The History of Gazebos

What is a Summerhouse or Gazebo? Basically they are the same thing! In modern parlance, the term gazebo or summerhouse is used to describe any structure built in the garden for rest or recreation. The gazebo or summerhouse is seen as a place of refuge within the garden, remote and unconnected to the primary dwelling.

Evolution of the Gazebo

Garden buildings in history have assumed many guises. Styles include Renaissance, Baroque, Palladian, Chinese, Gothic, Indian, American, etc. They were described as Pavilions, Belvederes, Teahouses, Follies, Pagodas, Rotundas, Bandstands and a host of other names. For ease of reference we use the term summerhouse or gazebo to encompass the range.

In early times these buildings were erected for the purpose of pleasure and were meant to be attractive. Since these buildings were often modest in size and comparatively inexpensive the design could often produce much novelty. Architects were free to explore new ideas on a small scale. Garden buildings of this type were popular in England during the 16th , 17th and 18th centuries and were placed in large parks and private estates. Over time the designs became smaller and were often related to the house.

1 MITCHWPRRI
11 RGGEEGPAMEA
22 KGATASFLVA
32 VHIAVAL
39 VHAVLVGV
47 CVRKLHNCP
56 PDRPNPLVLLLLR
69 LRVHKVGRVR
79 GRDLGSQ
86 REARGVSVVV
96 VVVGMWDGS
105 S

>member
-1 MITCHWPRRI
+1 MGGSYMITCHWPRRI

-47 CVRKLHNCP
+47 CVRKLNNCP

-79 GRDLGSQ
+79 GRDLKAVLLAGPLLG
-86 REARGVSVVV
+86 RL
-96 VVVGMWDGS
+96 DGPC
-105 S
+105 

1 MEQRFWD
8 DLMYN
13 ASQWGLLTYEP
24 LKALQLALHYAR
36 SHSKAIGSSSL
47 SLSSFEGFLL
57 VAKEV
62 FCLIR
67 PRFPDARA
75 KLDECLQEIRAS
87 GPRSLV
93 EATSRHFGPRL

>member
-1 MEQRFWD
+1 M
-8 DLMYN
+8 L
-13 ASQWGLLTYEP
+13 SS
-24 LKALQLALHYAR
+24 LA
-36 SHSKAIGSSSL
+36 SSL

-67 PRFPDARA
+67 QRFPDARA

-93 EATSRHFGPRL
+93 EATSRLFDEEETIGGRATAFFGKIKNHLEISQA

Summerhouse (Canada)

It was not until the 19th century that the summerhouse or gazebo was erected for more practical purposes than early counterparts. Summerhouses today provide shade around pools and tennis courts. They offer a place from which to enjoy intimate lunches, BBQ’s and dinner. They are used to provide shelter and privacy for spas. They are often built to enhance a garden structure design. Their inclusion within the garden adds value to the home.

Kuoruting (the Pavilion of Expanse)

The largest pavilion in China is in the Summer Palace. The ancient building, named Kuoruting (the Pavilion of Expanse), has a floor space of 130 square metres.